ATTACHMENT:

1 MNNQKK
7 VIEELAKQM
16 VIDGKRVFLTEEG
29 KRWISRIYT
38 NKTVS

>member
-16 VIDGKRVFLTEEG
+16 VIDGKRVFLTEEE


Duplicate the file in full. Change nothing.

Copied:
1 MNNQKK
7 VIEELAKQM
16 VIDGKRVFLTEEG
29 KRWISRIYT
38 NKTVS

>member
-16 VIDGKRVFLTEEG
+16 VIDGKRVFLTEEE